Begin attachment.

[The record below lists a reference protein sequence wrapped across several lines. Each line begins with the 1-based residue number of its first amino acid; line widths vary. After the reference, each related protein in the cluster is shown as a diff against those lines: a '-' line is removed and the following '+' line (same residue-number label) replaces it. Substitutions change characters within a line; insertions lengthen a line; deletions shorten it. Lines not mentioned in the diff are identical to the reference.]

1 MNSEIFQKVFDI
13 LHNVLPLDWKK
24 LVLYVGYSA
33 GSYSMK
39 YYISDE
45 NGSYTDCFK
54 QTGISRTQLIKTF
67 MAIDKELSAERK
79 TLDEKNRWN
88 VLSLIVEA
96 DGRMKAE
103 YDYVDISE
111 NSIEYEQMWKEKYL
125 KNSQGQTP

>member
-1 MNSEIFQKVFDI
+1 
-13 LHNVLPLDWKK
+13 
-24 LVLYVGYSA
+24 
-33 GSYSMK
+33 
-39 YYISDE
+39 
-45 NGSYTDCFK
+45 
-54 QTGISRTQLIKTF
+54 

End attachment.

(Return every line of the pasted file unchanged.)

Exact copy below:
[The record below lists a reference protein sequence wrapped across several lines. Each line begins with the 1-based residue number of its first amino acid; line widths vary. After the reference, each related protein in the cluster is shown as a diff against those lines: a '-' line is removed and the following '+' line (same residue-number label) replaces it. Substitutions change characters within a line; insertions lengthen a line; deletions shorten it. Lines not mentioned in the diff are identical to the reference.]

1 MNSEIFQKVFDI
13 LHNVLPLDWKK
24 LVLYVGYSA
33 GSYSMK
39 YYISDE
45 NGSYTDCFK
54 QTGISRTQLIKTF
67 MAIDKELSAERK
79 TLDEKNRWN
88 VLSLIVEA
96 DGRMKAE
103 YDYVDISE
111 NSIEYEQMWKEKYL
125 KNSQGQTP

>member
-1 MNSEIFQKVFDI
+1 
-13 LHNVLPLDWKK
+13 
-24 LVLYVGYSA
+24 
-33 GSYSMK
+33 
-39 YYISDE
+39 
-45 NGSYTDCFK
+45 
-54 QTGISRTQLIKTF
+54 